May 17, 2022

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Fed Chairman Brainard expects balance sheet cuts soon and 'at a rapid pace'

Fed Chairman Brainard expects balance sheet cuts soon and ‘at a rapid pace’

Lyle Brainard, Federal Reserve Governor and President Bidens’s nominee for the new Fed Vice Chair, speaks during her nomination hearing with the Senate Banking Committee on Capitol Hill on January 13, 2022 in Washington, DC.

Drew Angerer | Getty Images

Federal Reserve Governor Lyle Brainard, who usually favors loose policy and low interest rates, said Tuesday that the central bank needs to act quickly and aggressively to bring down inflation.

In a speech at a Federal Reserve Board discussion in Minneapolis, Brainard said the tightening of policy would include a rapid reduction in the balance sheet and a steady pace of interest rate increases. Her comments indicated that price moves could be higher than the traditional moves of 0.25 percentage points.

“Currently, inflation is very high and is subject to upside risks,” she said in prepared remarks. “The committee is prepared to take stronger action if inflation indicators and inflation expectations indicate that such action is justified.”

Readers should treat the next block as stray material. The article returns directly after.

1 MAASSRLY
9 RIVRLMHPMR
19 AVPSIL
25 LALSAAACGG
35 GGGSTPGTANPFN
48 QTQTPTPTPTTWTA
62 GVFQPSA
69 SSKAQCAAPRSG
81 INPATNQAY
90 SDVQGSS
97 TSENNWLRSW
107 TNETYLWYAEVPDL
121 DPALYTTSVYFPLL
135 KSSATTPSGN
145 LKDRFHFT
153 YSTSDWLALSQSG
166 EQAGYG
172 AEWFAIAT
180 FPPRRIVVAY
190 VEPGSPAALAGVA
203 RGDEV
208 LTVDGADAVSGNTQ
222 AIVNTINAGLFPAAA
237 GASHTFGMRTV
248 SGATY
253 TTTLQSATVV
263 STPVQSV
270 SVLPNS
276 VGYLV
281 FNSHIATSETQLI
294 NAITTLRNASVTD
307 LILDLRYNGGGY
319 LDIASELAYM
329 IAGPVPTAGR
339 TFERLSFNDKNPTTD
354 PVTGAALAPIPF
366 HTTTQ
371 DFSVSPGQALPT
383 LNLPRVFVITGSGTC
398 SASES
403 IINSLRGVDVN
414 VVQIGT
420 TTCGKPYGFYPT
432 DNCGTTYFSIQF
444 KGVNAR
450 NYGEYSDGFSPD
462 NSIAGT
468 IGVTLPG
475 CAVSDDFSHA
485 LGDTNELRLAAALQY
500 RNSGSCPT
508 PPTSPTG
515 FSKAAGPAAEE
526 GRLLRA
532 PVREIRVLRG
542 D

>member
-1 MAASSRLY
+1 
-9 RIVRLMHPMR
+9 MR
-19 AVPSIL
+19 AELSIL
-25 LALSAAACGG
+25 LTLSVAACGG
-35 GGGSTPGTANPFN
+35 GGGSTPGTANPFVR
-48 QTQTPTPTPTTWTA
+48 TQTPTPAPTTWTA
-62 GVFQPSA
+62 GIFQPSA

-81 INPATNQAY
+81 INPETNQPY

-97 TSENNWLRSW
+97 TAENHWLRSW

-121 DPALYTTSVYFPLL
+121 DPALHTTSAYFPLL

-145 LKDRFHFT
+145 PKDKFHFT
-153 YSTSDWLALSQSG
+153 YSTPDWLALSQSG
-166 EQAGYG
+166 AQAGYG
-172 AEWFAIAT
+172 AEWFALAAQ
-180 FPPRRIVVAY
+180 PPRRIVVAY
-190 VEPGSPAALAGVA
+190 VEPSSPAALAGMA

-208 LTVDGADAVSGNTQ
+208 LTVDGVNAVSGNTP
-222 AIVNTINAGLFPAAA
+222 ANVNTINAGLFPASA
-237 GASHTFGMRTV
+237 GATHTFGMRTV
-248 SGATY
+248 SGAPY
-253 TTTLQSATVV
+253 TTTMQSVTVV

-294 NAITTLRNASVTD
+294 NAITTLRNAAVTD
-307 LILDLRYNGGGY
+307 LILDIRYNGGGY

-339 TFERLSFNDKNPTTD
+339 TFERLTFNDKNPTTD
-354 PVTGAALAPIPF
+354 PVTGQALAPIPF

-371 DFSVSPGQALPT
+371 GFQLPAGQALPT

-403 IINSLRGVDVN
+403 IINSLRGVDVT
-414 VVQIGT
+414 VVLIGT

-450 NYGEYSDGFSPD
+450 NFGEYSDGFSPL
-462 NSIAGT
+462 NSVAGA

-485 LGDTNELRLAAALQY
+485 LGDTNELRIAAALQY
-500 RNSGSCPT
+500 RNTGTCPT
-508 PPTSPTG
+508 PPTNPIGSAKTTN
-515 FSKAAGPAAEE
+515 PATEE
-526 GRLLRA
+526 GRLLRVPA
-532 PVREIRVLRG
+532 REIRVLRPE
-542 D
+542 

The Fed has already approved one rate increase: It rose 0.25% at the March meeting This was the first in over three years and will likely be one of many this year.

In addition, markets expect the Fed to lay out a plan at its May meeting to dispose of some of the roughly $9 trillion in assets, primarily Treasuries and mortgage-backed securities, on its balance sheet. According to Brainard’s comments on Tuesday, this process will be swift.

“The committee will continue to tighten monetary policy systematically through a series of interest rate increases and start shrinking the balance sheet at a rapid pace as soon as we meet in May,” she said. “Given that the recovery has been much stronger and faster than in the previous cycle, I would expect the balance sheet to shrink much more quickly than in the previous recovery, with much larger extremities and a much shorter period of development in the caps compared to 2017-19.” .

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At the time, the Fed allowed $50 billion in proceeds to be rolled over each month from maturing bonds and reinvested the rest. Market expectations are that the pace may double this time around.

The moves come in response to inflation, which is at its fastest pace in 40 years, well above the Fed’s 2% target. The market expects price increases at each of the remaining six meetings this year, possibly totaling 2.5 percentage points.